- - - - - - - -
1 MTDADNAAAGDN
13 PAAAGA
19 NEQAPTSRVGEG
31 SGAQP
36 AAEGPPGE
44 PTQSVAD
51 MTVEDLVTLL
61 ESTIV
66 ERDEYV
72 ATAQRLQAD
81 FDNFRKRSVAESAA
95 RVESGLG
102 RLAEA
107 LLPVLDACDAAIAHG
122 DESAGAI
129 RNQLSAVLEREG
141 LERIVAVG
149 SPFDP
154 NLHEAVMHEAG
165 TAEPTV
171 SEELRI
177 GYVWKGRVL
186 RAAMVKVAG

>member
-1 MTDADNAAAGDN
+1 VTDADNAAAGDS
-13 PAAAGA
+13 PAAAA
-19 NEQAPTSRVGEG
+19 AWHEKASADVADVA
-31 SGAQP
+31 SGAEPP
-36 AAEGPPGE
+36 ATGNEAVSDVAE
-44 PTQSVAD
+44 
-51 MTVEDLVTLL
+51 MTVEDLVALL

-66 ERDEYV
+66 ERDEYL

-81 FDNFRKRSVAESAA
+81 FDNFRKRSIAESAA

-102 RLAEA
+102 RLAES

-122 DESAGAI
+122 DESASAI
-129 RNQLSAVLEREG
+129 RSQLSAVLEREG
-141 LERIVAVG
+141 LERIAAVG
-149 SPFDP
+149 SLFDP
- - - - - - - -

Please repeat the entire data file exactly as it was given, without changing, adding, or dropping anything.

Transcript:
1 MTDADNAAAGDN
13 PAAAGA
19 NEQAPTSRVGEG
31 SGAQP
36 AAEGPPGE
44 PTQSVAD
51 MTVEDLVTLL
61 ESTIV
66 ERDEYV
72 ATAQRLQAD
81 FDNFRKRSVAESAA
95 RVESGLG
102 RLAEA
107 LLPVLDACDAAIAHG
122 DESAGAI
129 RNQLSAVLEREG
141 LERIVAVG
149 SPFDP
154 NLHEAVMHEAG
165 TAEPTV
171 SEELRI
177 GYVWKGRVL
186 RAAMVKVAG

>member
-1 MTDADNAAAGDN
+1 VTDADNAAAGDS
-13 PAAAGA
+13 PAAAA
-19 NEQAPTSRVGEG
+19 AWHEKASADVADVA
-31 SGAQP
+31 SGAEPP
-36 AAEGPPGE
+36 ATGNEAVSDVAE
-44 PTQSVAD
+44 
-51 MTVEDLVTLL
+51 MTVEDLVALL

-66 ERDEYV
+66 ERDEYL

-81 FDNFRKRSVAESAA
+81 FDNFRKRSIAESAA

-102 RLAEA
+102 RLAES

-122 DESAGAI
+122 DESASAI
-129 RNQLSAVLEREG
+129 RSQLSAVLEREG
-141 LERIVAVG
+141 LERIAAVG
-149 SPFDP
+149 SLFDP